This sensibility simultaneously combines guilt and a desire for the “kingdom.” So, without Christianity, it is pretty impossible to imagine this modern elite and our narratives of emancipation. But they are also anti-Christian and heretical, diabolical even – total faith in human knowledge, the human will, and the self/identity. The Islamists, the Chinese, the Russians, etc. think the West is killing itself. That is what I fear as well – and I hope I am completely wrong.

ZJ. Thank you so much for this conversation, Professor Cristaudo!

The image shows, “1807, Friedland,” by Jean-Louis-Ernest Meissonie, painted 1861-1875.

Notes From The End Of Philosophy

Rémi Brague, in Anchors in Heaven: The Metaphysical Infrastructure of Human Life, is concerned with what has become a central question in prosperous Western societies: Should we have children? If the human species should go on existing (which is taken for granted in the book), what assumptions are required for us to keep it going?

This question becomes all the more urgent as we witness what Aron called the demographic suicide of Europe. Implicit in the latter concern is the suicide of European culture as opposed to Islamic families in Europe for whom this is apparently not an issue. This seems, as we shall see, to be a special problem for Western intellectuals.

One can offer many causes for this demographic suicide, but Brague is not interested in causes but in reasons. That is, he is interested in the philosophical rationales for not procreating that have appeared throughout the history of philosophy but which have intensified since the 19th-century vogue for nihilism.

Brague seeks to understand how philosophy could have evolved into this morass. In his short book, he launches into an impressive philosophical tour-de-force that will make quite a few demands on the reader. The subtitle of the book is “The Metaphysical Infrastructure of Human Life.” As I understand his account, metaphysics evolved into the central issue of “being,” or a concern with the fundamental truths.

While “Being” in classical and medieval thought was originally focused on the world as a whole, modern philosophy (Descartes onwards) changed the focus to how we come to know being, the “truth” about being, or a shift to epistemology. This evolved even further with Kant into a concern for the “human being” or knower. In the 19th-century, it became even more clear that the knower actually projects meaning or truth onto the world and this projection has both a history and many varieties. This led in turn to the question of whether what we project is “good?” Unfortunately, we no longer had any reference point for answering this question. It was a short step from this to the conclusion that there is no way of anchoring the “good.”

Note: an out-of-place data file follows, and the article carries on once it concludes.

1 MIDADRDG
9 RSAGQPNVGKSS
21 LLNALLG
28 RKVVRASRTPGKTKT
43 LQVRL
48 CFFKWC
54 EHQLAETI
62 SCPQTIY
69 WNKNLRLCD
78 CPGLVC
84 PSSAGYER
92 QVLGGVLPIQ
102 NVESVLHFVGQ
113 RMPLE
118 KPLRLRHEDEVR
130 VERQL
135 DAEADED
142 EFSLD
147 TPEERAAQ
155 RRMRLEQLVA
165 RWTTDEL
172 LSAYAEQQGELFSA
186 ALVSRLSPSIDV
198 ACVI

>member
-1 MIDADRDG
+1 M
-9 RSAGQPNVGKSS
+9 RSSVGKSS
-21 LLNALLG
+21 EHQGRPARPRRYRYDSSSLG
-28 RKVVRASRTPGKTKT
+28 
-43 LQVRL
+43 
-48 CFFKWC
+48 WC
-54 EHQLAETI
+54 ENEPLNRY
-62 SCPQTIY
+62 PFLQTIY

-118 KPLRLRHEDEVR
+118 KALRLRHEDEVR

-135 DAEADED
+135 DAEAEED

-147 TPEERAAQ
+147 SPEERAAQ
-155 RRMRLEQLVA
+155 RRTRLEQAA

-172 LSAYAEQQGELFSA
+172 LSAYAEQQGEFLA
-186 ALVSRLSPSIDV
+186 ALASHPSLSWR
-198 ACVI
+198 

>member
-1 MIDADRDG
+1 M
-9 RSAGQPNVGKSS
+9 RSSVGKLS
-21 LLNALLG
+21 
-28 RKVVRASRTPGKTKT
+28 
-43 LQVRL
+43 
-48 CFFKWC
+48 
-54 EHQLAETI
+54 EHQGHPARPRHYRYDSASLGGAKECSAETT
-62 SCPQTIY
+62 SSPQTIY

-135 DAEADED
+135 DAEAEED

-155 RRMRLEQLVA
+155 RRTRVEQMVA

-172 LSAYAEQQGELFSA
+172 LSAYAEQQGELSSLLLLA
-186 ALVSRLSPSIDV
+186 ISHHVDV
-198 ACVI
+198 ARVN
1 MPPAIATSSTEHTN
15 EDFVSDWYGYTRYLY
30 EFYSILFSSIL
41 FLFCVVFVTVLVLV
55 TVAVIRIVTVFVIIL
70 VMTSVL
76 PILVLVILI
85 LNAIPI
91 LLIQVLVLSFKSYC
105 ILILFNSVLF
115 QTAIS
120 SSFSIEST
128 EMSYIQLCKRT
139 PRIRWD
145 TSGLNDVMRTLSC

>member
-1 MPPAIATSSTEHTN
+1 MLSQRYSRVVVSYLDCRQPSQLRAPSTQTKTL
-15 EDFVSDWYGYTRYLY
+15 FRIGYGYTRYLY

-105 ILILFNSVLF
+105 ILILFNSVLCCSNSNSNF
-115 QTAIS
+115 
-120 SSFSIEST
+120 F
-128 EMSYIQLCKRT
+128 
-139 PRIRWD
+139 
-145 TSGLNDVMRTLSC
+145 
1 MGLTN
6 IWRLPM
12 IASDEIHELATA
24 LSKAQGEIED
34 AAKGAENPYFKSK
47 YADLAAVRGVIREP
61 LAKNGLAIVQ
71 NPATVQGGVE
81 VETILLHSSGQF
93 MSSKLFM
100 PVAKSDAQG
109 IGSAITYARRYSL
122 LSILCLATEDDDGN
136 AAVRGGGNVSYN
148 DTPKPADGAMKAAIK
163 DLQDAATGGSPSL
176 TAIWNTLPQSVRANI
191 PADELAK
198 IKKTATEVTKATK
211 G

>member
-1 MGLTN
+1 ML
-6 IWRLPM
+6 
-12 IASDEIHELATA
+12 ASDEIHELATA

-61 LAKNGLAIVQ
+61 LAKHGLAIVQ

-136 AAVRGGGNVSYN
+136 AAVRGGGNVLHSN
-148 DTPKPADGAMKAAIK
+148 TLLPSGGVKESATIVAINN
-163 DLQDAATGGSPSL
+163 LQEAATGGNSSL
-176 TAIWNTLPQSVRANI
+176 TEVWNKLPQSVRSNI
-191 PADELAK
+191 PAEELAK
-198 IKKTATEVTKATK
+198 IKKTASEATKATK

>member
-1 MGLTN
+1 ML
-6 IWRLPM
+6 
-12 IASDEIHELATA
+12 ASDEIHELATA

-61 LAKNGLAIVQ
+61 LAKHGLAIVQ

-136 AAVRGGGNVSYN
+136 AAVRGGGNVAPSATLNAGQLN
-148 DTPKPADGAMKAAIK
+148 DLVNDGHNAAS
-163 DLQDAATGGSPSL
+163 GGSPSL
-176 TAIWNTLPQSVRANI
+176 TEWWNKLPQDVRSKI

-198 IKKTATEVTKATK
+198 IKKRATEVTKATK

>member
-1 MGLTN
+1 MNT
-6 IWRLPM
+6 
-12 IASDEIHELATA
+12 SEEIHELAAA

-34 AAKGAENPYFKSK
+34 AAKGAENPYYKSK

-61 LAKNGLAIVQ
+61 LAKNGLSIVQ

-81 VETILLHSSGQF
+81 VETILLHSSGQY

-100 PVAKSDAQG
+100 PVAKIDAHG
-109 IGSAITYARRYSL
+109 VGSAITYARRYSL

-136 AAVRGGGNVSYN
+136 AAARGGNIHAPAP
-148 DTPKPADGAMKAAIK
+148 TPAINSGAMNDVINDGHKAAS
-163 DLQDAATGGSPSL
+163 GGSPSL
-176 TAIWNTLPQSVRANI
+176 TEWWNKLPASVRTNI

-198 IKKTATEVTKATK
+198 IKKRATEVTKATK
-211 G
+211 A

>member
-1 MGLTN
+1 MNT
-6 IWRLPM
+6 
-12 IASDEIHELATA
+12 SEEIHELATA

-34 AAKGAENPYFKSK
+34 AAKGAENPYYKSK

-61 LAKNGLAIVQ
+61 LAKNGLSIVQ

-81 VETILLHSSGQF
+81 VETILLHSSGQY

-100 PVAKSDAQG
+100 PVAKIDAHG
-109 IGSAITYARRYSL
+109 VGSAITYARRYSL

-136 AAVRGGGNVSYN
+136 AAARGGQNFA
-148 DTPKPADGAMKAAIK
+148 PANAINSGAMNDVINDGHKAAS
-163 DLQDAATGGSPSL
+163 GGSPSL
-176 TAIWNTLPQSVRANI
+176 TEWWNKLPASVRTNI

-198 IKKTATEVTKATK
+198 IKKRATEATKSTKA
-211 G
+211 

Philosophically, “life” had lost its meaning. Further elucidation did not help. While we might no longer fear death, we might fear the losing of our life. But even this fear does not amount to an argument for “giving” life in the act of procreation or “sacrificing” one’s life for someone else’s life. We might love (enjoy) living but this does not entail that we should love giving life. In fact, armed with a little bit of philosophical nihilism we might justify wallowing in what Nietzsche described as the life of the “last man,” focused only on personal pleasure.

What is required is a new kind of reason to give life. Once more returning to the philosophical tradition, Brague references those thinkers like Mirandola who saw that free will (not reason) is what was unique to humanity. Brague maintains that this makes preserving freedom an end-in-itself; and that, given our personal finitude, giving life to others (or sacrificing for others) through procreation is or should be our highest aspiration. In this, he claims to have established “The Anchors in the Heavens.”

Brague’s scholarship is impeccable and wide-ranging. One cannot but agree with his identification and formulation of the issue. In addition, I would subscribe personally and whole-heartedly to his conclusion that what distinguishes us is our free-will, that freedom is an end in itself, and we should give life to others. In what follows I want to arrive at the same conclusions by a slightly different route. I note with approval Brague’s referencing literary figures and others outside of the narrow field of philosophy.

What follows might seem like a lengthy digression, but the capacity of intellectuals to muddy the waters (this does not apply to Brague) seems to be without limits. The field of philosophy itself contributes to the problem.

The Troubles With Philosophy

I maintain that professional philosophy is an obstacle to understanding. I shall offer three arguments. The first is that a careful study of the history of so-called “philosophy” will show that philosophy has defined itself out of existence. Second, one major strand of contemporary philosophy, analytic philosophy, appeals to science in such a way that to do so is to allow science to engage in the assisted suicide of philosophy. Finally, the other major strand of contemporary philosophy, Continental philosophy, has reduced philosophy to mindless advocacy.